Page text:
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Archive for the ‘Information Professional Stuff’ Category

Can you use Twitter for Academic teaching? Yes, here are some examples

17 Feb

I have read, and contributed to, an awful lot of writing online about Twitter in HE. Social networks in general and Twitter in particular are increasingly accepted as a valuable part of the academic world. If you want to know about how to use Twitter for communication, for building reputation, for research, then Google will provide you with endless hours of reading.

However, using Twitter in teaching seems to be far more tricky and ambiguous. There are a lot more people asking ‘Can we use Twitter in academic teaching, and if so, how?’ then answering that question. Interestingly, there’s a lot more info out there in using it in the school classroom than on using it in the University seminar room, lab, or lecture theatre.

With that in mind, and to make the most of a real edtech zietgeist happening at the University of York at the moment, I put together a 1.5 hour workshop for academics, as part of a series I’m doing for the Learning & Teaching Forum. I really enjoyed putting this together because I learnt a lot, and spoke to a lot of academics doing really interesting things with tweets.

The biggest issue in this area seems to be that you can’t make students sign up for the platform, so how do you make sure no one is excluded if you’re providing key info via Twitter (without you having to duplicate everything)? The first answer is embedding a Twitter stream in the VLE – there is a full guide on how to do that (with BlackBoard) in the handout which accompanied the session (embedded below). The second answer is projecting a hashtag onto the walls during teaching. Chemistry at York is, for some reason, always at the front of the curve with social media, and one of the things Simon Lancaster does is have a back-channel running on big screens during lab-sessions, using Tweetbeam, so that students who don’t wish to sign up for Twitter can still get the benefit of seeing other students’ tweets (and also pictures shared by Simon). I really liked this idea – I liked the ceding of control, the high risk of it, and I like the fact that the students don’t abuse the trust, and take the opportunity instead to contribute enthusiastically and productively.

Anyhow, here are the slides from the workshop – I hope if you’re reading this you find them useful. If you’re an academic and want to chip in via the comments with how you utilise Twitter, that would be great; if you’re an information professional and you also run these sorts of workshops, I’d love to hear from you too.

 

 

Using Twitter in Academic Teaching by University of York Information

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Is the Library degree the best use of your resources? Imagine what else you could do with that time and money

12 Feb

Edit:  Despite my clarifications, people are still misinterpreting my original post as a proposed ‘solution’ to the problem of the Library degree, so I’ve rewritten this to stop that happening.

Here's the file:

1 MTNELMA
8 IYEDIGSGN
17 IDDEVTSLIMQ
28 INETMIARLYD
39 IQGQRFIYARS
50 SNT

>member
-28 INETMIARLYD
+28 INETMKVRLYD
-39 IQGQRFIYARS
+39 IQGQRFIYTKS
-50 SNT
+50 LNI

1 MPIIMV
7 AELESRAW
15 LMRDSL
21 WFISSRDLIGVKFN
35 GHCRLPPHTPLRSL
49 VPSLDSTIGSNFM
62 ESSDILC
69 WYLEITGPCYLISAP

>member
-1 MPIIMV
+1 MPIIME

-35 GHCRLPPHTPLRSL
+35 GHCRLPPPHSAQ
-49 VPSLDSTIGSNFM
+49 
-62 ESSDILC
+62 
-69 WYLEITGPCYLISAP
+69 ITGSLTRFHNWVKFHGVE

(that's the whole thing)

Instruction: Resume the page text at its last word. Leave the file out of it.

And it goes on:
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To embark upon a Library Masters in 2014 is a huge undertaking. Assuming you do it part-time, whilst working to support yourself, you’ll spend between ten and eighteen thousand pounds over two years, along with, at a conservative estimate, 1500 hours of your time.[1]

The question is, does the Library degree really represent the best use of this investment?

What if you were to spend the same amount of time and money on a self-structured curriculum of study, events, conferences, training, and building an online portfolio, whilst continuing to work in an information role. Would you not emerge as a more rounded, knowledgeable, and relevant information professional?

I think you would. If someone were to try it, the results would certainly be interesting. This is not, however, a solution to the problem.

The problem with the Library degree

I have many issues with the MA/Msc in Library & Information Management (or similar) as it currently stands, in the UK. For the record, I completed mine, via distance learning, in 2009. It was fine, I didn’t hate it, it wasn’t a bad degree in any way. My views on the degree are based on my own experience, and based on talking to others – I realise they may not be universal complaints. But here are the main ones anyway:

1)    Much of the content of the courses does not seem relevant to actually being an information professional

2)    There is one degree that is supposed to cover, in one year of full-time study, all aspects and types of librarianship, including public, academic and special librarianship (not to mention the myriad other potential careers under the information umbrella). As far as I can tell these disciplines are very different from each other

3)    Many of the courses contain modules they contained 10 years ago, despite the information world having undergone seismic shift in that time. Anything you learn on a library degree is likely to be out of date in two to five years anyway

4)    Having completed a Masters in another discipline prior to getting my Library one, I did not find the latter to be postgraduate in nature. It was just like a very short undergraduate course